Subject: Re: On Lisp
From: Erik Naggum <>
Date: Sat, 08 Sep 2001 10:10:57 GMT
Newsgroups: comp.lang.lisp
Message-ID: <>

* Tim Moore <>
> It's true as far as it goes, but it's a stretch along many axes to say
> that Allegro CL "works everywhere" in the same sense that Java or Perl
> "work everywhere" (and I'm talking about perceptions as much as anything,
> so I feel comfortable in not being percise about "work" and "everywhere"
> in the latter case).  AFAIK Allegro is the most portable of the commercial
> implementations, yet it doesn't have a Macintosh implementation, doesn't
> run on IBM mainframes (does it?), etc.  Furthermore I suspect that it's
> not practical cost-wise to deploy an application to every box in an
> enterprise using Allegro CL in the way you could using Perl or Java; I've
> never asked and could be wrong, but even the fact that I would have to ask
> is a barrier to it running everywhere.

  The "have to ask" part is naturally a marketing problem.  There are many
  open issues in how to market Common Lisp better to more people.  I am in
  general no fan of marketing practices anywhere.  (Mostly I think it is a
  dishonest and disgraceful business, even while dating a copy writer for a
  large Madison Avenue company. :)  Marketing to engineers generally fails,
  too, because they want information that is so much more cost-efficient to
  wait for them to ask for and employ somebody to answer than to write up
  everything up front.  If they do not want to ask, we get a deadlock.  I
  have no idea how to break that deadlock, but it is clearly too expensive
  for, say, Franz Inc., to write and publish the kind of material that you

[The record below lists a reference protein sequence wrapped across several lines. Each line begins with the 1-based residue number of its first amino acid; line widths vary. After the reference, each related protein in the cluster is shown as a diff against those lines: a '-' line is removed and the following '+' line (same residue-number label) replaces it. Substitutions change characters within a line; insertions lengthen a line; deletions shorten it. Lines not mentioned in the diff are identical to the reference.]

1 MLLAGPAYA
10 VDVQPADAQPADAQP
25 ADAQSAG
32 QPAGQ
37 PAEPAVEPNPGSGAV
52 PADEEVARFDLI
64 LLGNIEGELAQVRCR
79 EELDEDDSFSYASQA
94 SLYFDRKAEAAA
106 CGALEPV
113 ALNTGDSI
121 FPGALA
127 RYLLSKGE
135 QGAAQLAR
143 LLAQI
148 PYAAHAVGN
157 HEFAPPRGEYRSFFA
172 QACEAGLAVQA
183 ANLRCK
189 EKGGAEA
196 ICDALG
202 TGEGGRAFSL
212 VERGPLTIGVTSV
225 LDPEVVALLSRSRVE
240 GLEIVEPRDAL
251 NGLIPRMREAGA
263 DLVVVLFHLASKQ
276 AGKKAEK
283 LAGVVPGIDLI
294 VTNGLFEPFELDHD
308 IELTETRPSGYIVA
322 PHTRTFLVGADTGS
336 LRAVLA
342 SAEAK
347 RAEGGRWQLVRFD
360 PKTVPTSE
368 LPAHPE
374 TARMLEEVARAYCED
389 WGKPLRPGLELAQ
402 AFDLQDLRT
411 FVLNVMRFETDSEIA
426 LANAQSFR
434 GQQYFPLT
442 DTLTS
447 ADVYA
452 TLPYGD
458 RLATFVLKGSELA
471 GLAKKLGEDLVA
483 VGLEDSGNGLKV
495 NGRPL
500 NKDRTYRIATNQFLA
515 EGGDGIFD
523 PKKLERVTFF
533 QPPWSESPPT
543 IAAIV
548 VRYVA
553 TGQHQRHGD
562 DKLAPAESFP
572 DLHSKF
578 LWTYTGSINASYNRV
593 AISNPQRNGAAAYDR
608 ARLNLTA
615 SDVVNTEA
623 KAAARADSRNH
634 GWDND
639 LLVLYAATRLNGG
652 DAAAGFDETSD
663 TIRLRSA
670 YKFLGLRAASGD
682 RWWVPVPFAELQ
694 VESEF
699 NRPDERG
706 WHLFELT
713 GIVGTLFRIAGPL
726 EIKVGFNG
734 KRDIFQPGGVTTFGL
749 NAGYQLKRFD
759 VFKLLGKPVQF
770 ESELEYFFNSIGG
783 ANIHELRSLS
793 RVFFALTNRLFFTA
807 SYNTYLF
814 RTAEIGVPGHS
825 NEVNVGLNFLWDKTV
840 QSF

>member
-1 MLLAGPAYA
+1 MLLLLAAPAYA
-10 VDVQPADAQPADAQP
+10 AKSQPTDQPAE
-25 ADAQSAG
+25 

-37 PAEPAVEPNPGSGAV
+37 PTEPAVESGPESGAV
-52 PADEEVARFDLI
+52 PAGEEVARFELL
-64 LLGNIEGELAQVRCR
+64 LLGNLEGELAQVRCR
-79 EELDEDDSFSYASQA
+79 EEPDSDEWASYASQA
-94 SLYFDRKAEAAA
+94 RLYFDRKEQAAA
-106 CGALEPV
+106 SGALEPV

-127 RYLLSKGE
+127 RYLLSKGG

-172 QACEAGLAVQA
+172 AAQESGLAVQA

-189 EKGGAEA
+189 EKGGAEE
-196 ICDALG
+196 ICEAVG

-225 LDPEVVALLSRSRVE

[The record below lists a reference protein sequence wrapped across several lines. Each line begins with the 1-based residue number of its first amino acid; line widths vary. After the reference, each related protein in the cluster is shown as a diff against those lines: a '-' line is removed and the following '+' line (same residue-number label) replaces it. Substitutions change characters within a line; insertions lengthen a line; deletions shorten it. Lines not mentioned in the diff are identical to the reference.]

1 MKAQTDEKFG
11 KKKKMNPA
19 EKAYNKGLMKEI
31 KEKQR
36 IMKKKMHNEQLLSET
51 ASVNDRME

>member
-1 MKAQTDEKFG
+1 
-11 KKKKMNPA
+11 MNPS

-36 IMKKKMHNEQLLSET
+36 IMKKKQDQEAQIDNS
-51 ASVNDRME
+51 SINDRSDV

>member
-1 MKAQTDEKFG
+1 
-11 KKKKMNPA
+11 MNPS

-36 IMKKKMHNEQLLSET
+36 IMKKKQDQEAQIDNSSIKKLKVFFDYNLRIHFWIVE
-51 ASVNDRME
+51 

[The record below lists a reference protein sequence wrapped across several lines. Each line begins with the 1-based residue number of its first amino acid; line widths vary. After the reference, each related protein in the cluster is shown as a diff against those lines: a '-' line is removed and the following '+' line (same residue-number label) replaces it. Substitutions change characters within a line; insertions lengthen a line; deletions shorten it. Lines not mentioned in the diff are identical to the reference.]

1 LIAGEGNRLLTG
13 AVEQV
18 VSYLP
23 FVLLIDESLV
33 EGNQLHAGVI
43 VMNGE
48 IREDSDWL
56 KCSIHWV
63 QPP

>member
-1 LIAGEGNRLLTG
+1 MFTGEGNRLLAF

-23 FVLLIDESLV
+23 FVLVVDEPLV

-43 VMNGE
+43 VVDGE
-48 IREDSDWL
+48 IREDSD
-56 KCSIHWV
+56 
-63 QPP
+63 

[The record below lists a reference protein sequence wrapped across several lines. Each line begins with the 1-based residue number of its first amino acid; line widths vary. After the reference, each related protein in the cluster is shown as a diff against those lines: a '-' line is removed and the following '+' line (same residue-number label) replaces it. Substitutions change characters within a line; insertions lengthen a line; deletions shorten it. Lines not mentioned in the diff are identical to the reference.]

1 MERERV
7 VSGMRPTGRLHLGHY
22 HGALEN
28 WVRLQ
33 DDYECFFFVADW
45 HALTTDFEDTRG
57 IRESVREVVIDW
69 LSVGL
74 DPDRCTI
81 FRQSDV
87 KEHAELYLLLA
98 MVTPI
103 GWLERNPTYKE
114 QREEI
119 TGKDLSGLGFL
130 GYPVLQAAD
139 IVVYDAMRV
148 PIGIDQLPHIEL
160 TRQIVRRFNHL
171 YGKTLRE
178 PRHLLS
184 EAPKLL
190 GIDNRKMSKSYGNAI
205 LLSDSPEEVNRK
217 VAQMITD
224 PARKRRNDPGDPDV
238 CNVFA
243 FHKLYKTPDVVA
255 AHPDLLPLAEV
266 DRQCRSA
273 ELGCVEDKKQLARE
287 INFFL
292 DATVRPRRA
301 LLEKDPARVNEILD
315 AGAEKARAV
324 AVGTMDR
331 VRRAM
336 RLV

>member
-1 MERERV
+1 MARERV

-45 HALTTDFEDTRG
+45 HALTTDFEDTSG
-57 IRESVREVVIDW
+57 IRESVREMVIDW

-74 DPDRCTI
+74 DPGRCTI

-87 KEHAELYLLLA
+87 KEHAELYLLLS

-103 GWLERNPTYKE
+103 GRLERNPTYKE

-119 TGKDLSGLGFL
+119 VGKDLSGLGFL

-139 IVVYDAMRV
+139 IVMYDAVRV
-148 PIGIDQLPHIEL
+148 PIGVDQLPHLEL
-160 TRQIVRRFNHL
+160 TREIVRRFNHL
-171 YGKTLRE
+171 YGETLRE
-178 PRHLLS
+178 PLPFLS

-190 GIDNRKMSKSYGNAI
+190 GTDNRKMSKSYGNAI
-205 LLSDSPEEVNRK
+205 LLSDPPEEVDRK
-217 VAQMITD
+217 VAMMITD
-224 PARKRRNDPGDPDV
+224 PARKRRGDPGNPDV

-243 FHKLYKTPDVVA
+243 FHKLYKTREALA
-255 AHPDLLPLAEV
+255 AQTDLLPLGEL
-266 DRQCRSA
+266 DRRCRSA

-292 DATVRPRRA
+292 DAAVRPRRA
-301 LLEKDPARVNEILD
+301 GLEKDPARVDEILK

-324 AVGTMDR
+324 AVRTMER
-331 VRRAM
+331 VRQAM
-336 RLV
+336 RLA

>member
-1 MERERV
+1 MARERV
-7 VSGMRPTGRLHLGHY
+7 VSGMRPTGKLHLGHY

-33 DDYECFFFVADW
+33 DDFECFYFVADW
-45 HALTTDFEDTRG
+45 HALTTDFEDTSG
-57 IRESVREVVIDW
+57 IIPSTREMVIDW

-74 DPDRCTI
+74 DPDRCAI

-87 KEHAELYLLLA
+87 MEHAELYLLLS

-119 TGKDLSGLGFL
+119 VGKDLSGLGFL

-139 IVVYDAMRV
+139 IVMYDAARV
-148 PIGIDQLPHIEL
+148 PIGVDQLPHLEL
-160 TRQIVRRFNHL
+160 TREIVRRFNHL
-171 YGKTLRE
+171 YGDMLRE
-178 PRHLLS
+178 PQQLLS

would find published as regular books about, say, Zope.  The whole Common
  Lisp business is predicated on a much closer relationship between vendor
  and developer than most other languages and development tools.  Some do
  not want to contact the vendor to solve their problems, but I think this
  is silly of them.  I have had so many issues resolved by Franz Inc. folks
  over the past few years.  (Although I have gotten seriously miffed at the
  reluctance to listen to "because it is in the specification", and "I do
  not want a work-around when it is clearly non-conforming", so clearly
  they have sufficient success with prioritizing other customers needs.)

> Personally I'm very pleased about Allegro's portability, but it's the
> Mercedes of Lisp implementations in many ways.  As you move down the cost
> spectrum, the Lisp implementations that "work everywhere" are lacking in
> sexy features.

  Mostly because they are not requested and hard to get anybody to build.
  (This is the flip side of free software in small communities.  In effect,
  it works somewhat like taxation.  If you think that you will get less in
  return than you pay, you spend more time avoiding paying taxes than it
  would cost you do what you want and just pay it, which would lower taxes
  for all parties involved or at least get more in return for that paid.)